If McCabe hadn’t been aboard, then it would have essentially been a ghost ship. The nine other Sea Hunter-class ships in his squadron were unmanned and were the only ships in the mine-laden waters, making him the sole American sailor in the entire strait. The ships ran as close to silent as possible, communicating just by laser burst. They kept watch using infrared search and tracking sensors that flew like parasails 1,000 feet above the ship. In the middle of this summer night, the Nantucket was all but invisible.

At least it was cool, if not cold, sitting in the “fridge,” as he had jokingly called the bridge because of the onboard air conditioning constantly battling to keep the floating computer within its optimum operating range. He wore a tan aviator’s flight suit and augmented-reality (AR) helmet, deepening his sense of irony over his lack of control. This deployment was going to be hard to explain to the kids; he was aboard the Nantucket, at the cutting edge of naval warfare, but he was no more than a passenger. He was technically in command of the entire squadron, yet practically, he was in charge of nothing. But you couldn’t court martial an algorithm, so the Navy brass had to keep a human “in the loop” in case things went awry with the onboard autonomous combat system.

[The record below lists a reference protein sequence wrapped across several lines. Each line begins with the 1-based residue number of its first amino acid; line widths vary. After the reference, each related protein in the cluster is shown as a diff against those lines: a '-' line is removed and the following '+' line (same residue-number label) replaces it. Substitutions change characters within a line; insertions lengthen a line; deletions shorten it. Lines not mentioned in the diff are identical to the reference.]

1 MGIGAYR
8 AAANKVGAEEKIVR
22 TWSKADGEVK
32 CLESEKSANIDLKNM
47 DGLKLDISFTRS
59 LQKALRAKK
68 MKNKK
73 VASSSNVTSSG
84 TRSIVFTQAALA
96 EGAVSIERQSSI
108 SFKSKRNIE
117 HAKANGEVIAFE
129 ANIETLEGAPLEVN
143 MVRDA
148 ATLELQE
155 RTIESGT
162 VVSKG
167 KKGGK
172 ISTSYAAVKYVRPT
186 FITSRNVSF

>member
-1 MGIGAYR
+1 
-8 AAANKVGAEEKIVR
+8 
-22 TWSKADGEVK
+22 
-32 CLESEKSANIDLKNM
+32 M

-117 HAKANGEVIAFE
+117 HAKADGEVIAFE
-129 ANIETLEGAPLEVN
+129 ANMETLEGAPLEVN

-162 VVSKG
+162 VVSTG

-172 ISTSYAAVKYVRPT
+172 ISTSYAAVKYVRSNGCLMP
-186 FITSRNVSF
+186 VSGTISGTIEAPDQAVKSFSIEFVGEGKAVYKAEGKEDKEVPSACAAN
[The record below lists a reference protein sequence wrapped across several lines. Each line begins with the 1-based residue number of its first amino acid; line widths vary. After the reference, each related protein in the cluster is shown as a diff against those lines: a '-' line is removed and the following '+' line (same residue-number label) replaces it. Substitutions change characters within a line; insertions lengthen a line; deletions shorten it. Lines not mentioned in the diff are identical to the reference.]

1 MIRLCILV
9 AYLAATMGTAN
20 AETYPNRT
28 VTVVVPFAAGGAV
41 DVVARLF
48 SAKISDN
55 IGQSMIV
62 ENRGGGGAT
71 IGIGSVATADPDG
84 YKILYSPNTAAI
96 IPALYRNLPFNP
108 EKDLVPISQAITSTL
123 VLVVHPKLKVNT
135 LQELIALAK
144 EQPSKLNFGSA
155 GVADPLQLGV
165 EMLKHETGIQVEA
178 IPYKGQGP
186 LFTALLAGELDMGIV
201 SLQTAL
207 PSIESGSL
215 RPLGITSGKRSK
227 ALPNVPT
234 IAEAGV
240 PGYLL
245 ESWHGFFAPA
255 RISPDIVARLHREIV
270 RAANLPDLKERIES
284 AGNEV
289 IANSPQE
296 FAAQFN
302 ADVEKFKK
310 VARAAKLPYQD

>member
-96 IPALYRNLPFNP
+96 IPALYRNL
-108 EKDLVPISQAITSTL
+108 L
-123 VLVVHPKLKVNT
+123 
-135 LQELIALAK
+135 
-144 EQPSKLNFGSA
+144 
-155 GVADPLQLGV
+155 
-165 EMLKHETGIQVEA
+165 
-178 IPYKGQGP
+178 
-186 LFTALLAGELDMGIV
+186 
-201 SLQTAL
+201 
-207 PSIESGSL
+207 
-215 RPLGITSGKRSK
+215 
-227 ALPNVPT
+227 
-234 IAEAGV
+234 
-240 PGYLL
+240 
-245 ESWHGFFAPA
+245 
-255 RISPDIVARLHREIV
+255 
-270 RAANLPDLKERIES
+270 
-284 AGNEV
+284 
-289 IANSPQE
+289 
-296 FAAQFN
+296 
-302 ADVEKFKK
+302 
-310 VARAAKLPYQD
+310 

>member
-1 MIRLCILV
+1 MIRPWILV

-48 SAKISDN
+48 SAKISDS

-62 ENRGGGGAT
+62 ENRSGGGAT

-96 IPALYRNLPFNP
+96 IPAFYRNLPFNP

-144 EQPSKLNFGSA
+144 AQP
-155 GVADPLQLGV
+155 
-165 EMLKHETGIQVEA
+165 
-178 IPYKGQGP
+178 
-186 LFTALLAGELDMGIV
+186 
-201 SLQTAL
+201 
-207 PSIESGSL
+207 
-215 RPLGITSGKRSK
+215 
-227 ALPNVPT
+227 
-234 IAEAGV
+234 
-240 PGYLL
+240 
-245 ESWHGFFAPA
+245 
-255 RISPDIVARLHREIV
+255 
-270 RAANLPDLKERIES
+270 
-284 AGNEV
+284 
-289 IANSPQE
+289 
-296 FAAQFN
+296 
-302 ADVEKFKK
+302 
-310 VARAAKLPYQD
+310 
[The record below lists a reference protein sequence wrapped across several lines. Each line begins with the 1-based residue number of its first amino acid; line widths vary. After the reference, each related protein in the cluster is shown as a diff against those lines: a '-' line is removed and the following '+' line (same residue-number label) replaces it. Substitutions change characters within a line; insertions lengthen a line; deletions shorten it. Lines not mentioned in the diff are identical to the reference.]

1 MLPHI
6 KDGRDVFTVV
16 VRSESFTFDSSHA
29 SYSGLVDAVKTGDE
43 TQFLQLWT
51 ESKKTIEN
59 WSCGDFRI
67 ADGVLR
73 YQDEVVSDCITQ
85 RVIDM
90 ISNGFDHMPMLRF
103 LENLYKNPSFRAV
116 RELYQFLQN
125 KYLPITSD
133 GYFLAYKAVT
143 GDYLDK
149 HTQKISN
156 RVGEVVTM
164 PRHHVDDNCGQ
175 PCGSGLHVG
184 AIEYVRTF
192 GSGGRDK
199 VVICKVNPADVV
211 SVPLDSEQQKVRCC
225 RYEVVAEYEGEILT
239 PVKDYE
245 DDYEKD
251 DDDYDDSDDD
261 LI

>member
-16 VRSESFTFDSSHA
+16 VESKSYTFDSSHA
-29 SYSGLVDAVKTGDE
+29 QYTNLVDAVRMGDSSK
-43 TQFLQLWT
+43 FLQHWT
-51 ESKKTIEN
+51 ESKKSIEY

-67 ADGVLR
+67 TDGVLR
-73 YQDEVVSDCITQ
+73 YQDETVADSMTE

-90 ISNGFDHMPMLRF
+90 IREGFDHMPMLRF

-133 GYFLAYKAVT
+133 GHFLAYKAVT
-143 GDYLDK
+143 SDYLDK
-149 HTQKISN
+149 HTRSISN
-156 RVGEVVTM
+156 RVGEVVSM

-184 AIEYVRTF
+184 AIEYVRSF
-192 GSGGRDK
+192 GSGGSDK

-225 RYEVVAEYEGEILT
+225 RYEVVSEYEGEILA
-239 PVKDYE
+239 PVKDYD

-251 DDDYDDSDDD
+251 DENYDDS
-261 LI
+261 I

Read the full story at the Art of the Future Project website.

Staging The Future

It was a packed house, just not the usual crowd for a think tank event.